Labh Singh, but he succumbed to the injuries received by Mm. Mohinder Singh and
Harbans Singh PWs then brought a cart from the house of Charlie Singh (PW 8).
Lakha Singh and Joginder Singh deceased were laid an that cart. Chanan Singh
(PW 8), Harbans Singh, Sarjan Singh and Mohinder Singh then took that cart to
Batala hospital. When they arrived near the hospital, Chanan Singh (PW 8) went
to police station Sadar Batala and lodged there report P.A. at 11.15 p.m.
331 Sub Inspector Kehar Singh (PW 30) then went
to the hospital.
Before doing so, the Sub Inspector deputed
two Assistant Sub Inspectors and four constables to proceed to the place of
occurrence. Sub Inspector Kehar Singh found Lakha Singh and Joginder Singh
present in the hospital. Their injuries were being examined by Dr. N. S.
Dhillon when the Sub Inspector arrived there. On the applications of the Sub
Inspector, Dr. Dhillon made an endorsement that Joginder Singh and Lakha Singh
were in fit condition to make statements. The Sub Inspector then deputed a head
constable to call the magistrate having jurisdiction in the area. It was
raining heavily at that time and as the magistrate did not arrive, the Sub
Inspector recorded the dying declarations of Lakha Singh and Joginder Singh in
the presence of Dr. Dhillon.
The condition of Lakha Singh and Joginder
Singh was found to be serious and so they were sent to V. J. Hospital Amritsar.
Sub Inspector Kehar Singh then went from
Batala hospital to the place of occurrence and reached there at 5 a.m. The Sub
Inspector found the dead body of Labh Singh lying on a cot.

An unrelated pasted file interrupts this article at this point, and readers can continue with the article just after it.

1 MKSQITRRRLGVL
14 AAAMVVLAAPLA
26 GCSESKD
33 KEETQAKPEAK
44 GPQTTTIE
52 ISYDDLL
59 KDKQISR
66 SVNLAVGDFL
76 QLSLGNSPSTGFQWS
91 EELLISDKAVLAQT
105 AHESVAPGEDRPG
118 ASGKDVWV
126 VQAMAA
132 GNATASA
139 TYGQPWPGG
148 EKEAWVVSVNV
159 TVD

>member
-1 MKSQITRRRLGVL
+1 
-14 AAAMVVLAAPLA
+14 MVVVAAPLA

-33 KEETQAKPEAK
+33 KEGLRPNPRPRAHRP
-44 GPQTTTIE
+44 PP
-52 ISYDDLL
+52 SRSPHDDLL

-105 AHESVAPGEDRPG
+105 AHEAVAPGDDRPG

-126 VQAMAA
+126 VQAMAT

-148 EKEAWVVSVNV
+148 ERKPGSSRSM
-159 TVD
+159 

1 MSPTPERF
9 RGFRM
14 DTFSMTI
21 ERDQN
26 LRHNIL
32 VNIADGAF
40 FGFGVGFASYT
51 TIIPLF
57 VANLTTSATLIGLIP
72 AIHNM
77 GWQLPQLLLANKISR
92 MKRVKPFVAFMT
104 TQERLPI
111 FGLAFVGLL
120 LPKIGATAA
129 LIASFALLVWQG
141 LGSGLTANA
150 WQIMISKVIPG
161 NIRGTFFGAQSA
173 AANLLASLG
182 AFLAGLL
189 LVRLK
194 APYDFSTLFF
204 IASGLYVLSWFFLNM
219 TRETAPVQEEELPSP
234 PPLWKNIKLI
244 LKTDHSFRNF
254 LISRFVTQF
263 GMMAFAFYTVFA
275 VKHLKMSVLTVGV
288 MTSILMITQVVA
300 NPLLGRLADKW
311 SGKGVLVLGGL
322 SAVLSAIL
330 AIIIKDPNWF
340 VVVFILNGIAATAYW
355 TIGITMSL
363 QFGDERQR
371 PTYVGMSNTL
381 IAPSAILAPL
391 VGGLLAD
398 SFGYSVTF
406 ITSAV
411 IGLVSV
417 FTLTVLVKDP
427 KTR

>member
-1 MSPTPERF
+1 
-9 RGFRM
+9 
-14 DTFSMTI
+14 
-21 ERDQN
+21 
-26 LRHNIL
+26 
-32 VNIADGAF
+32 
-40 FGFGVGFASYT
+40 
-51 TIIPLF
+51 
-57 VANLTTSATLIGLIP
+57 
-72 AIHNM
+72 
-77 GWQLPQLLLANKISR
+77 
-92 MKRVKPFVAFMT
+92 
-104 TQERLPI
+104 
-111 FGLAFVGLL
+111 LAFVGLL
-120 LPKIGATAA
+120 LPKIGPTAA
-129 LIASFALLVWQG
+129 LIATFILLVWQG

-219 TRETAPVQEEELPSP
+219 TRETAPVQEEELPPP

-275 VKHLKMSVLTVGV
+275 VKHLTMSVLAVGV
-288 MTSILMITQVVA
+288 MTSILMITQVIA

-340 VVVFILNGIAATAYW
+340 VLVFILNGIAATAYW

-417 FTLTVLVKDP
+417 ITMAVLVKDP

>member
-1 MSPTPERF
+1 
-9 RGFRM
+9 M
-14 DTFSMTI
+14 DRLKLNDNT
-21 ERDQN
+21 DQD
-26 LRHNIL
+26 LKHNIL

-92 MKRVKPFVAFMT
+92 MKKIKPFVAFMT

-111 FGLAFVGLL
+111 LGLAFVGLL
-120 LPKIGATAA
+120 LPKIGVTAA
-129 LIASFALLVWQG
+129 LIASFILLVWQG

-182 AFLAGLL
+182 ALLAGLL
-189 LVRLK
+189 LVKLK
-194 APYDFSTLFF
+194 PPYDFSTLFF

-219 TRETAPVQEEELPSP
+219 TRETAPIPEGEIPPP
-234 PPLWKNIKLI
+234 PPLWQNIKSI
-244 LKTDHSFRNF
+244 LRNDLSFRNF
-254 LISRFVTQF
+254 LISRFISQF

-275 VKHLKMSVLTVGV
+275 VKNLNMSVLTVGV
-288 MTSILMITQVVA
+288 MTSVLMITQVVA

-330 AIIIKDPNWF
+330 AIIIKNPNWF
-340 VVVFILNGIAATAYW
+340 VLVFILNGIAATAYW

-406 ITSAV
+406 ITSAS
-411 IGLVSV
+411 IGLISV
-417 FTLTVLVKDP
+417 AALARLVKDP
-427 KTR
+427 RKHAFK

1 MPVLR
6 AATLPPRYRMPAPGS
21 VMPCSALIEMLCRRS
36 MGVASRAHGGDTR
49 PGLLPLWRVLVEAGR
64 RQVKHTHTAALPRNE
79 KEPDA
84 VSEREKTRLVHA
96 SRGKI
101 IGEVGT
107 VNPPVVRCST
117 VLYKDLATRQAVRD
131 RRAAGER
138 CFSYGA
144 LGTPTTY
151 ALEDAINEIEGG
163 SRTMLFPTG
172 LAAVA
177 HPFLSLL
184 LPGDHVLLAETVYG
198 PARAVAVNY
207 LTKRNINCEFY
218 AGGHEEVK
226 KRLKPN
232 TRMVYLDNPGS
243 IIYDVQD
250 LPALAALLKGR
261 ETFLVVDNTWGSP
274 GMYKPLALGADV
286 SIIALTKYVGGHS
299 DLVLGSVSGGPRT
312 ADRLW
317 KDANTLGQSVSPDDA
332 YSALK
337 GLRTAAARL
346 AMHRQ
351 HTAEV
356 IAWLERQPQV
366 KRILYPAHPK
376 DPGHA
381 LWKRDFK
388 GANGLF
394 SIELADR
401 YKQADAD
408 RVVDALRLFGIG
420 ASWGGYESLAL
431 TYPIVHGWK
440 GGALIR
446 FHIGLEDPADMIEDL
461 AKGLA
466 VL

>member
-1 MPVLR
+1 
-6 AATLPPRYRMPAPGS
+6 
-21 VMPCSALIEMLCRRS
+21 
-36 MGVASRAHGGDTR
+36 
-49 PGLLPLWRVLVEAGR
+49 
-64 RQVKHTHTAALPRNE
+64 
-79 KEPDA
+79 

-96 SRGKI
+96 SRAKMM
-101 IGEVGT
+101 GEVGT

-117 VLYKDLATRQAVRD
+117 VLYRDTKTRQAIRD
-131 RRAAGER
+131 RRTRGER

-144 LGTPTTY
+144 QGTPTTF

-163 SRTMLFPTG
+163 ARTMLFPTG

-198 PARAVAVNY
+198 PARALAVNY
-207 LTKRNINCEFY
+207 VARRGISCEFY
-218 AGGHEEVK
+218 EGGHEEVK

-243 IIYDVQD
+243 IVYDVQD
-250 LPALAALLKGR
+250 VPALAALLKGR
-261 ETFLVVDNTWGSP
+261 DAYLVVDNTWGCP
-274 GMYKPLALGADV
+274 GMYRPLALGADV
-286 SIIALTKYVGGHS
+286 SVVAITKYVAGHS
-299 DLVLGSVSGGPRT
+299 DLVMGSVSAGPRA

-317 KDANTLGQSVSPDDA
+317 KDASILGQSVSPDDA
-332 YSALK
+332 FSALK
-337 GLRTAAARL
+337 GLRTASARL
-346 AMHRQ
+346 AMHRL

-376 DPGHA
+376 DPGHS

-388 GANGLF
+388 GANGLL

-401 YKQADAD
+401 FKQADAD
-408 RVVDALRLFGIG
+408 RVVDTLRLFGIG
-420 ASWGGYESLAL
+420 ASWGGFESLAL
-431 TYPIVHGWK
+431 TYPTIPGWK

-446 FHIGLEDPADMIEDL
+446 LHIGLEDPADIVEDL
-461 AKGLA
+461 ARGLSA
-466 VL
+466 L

The Sub Inspector prepared inquest report
relating to the dead body of Labh Singh. Blood-stained earth was taken into
possession from three places in the courtyard of Labh Singh's house. The, Sub Inspector
also took into possession lever PI, percussion cap P2 and four pieces of
exploded hand-grenade from the place of occurrence and put them into a sealed
Injuries of Harbans Singh, Ajit Singh and
Jarnail Singh were examined by Dr. N. S. Dhillon on July 9. Harbans Singh was
found to have two lacerated wounds, one on his right index finger and the other
on the bridge of his nose. Both the injuries were grievous. Ajit Singh was
found to have one punctured wound with averted lacerated margins on his right
thigh, while Jarnail Singh had one lacerated wound on the right side of his
neck. The injuries of Ajit Singh and Jarnail Singh were found to be simple.
Mohinder Singh was examined by Dr. S. P. Mago on July 10, 1968 and was found to
have four simple injuries on his person.
Lakha Singh and Joginder Singh who were sent
to V. J.
Hospital Amritsar succumbed to their injuries
on July 10 and 11, 1968 respectively. Post mortem examination on the dead
bodies of Lakha Singh and Joginder Singh was performed by Dr. Narinder Mohan on
July 11, 1968.
The lever, precussion cap and the other parts
of the handgrenades which had been recovered from the place of occurrence were
sent to PW 20 Shri J. M. John, Senior Inspector of Explosives. Shri John